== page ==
Editors' Take

Advice for Designers

Show them how they will profit from improved environmental responsibility. E.g., reducing waste disposal costs, reducing liabilities for costs of future cleanups or lawsuits, reducing the cost of complying with regulations, improved efficiency, etc.

Speak to marketing personnel to gauge the potential of greener products with your customers. How will your existing customers respond? Could improved sustainability attract new customers?

Investigate the attitude and activities towards sustainability of rival companies. If they are performing better, they may be gaining a competitive advantage. Try to identify what this advantage is and use it to persuade your business that they need to respond to if they are to keep up.

Don’t assume that your company is inherently bad. Many companies have good environmental policies and understand the importance of sustainability, but don’t know how to put their good intentions into practice without harming the business. It is your job to show them.

There are also people in companies that are doing things to improve the businesses environmental performance without intending to, and sometimes without even realizing.

Find out what your organizations real attitude to Sustainability is. Some companies that present themselves as being environmentally responsible turn out not to be so good when viewed from the inside, while others that may appear to pay no interest in environmental issues may perform well. What they tell the public doesn’t always accurately reflect what they are doing.

Remember that environmental issues apply to all organizations, not just those that are profit driven. Even organizations such as charities and NGO’s whose primary purpose is to do good, may not recognize and fulfill their environmental responsibilities.

Upper management usually makes the value system in organizations. Read company policies and reports to identify this value system and then use it to sell your ideas to them. Make it clear that you are helping them to achieve their goal.

Middle management can be resistant to good ideas from below, so think about how your ideas could make them look good, and sell it to them that way.

Don’t act like an environmental protester. People will not take you seriously, and you could lose the credibility required to instigate change.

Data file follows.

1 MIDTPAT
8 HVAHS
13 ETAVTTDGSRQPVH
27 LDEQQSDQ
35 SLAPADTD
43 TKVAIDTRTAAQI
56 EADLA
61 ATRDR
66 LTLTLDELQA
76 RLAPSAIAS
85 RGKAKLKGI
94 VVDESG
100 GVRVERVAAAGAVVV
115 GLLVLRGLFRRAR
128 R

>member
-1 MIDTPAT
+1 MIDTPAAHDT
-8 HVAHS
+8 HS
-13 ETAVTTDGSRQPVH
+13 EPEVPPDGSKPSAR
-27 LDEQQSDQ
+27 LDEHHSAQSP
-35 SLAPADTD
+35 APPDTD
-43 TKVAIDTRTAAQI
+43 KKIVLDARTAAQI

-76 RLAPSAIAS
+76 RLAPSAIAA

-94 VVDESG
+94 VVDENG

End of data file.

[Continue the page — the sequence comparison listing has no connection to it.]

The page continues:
Find someone more senior than yourself who is open to the idea of environmental responsibility and may be able to realize the financial benefits. Preferably someone who is respected in the organization. Get them excited about the potential, so that they will be self-motivated to help make the change.

Is there an environmental manager/engineer in the company? Work with them to find ways that you can help each other improve the company’s environmental performance.

Investigate sustainable design issues such as LCA, materials, regulations, design strategies, green marketing potential, etc. Become an expert, and you will know to persuade people that they will benefit by changing, and to show them how to improve.

Be patient. Change can take a long time, particularly in large companies.

Don’t be put off by the difficulty of making changes. Small changes in a big company can, in fact, have a significant overall impact.

Should you only work for green companies? No, change can be made most effectively in enterprises that need change. The worse the company, the more they need you, but the harder your job will be. Also, if you become successful in a “bad” company, you may get promoted to a position where you have real power, and then you can make real change. There are many different roles to be played in working towards sustainability, and people are needed “on the front line.”

Being on the inside of an industry that needs change can teach you a lot about the way that it works, valuable information if you are to succeed in changing it.

Real sustainability requires everybody to take responsibility for making it happen, at every level of an organization, so try to get people interested.

Keep a written record of everything you have done to achieve change. Learn from your mistakes. This record will give you something to show if you get an interview with a company that wants you to be green.


The author mike

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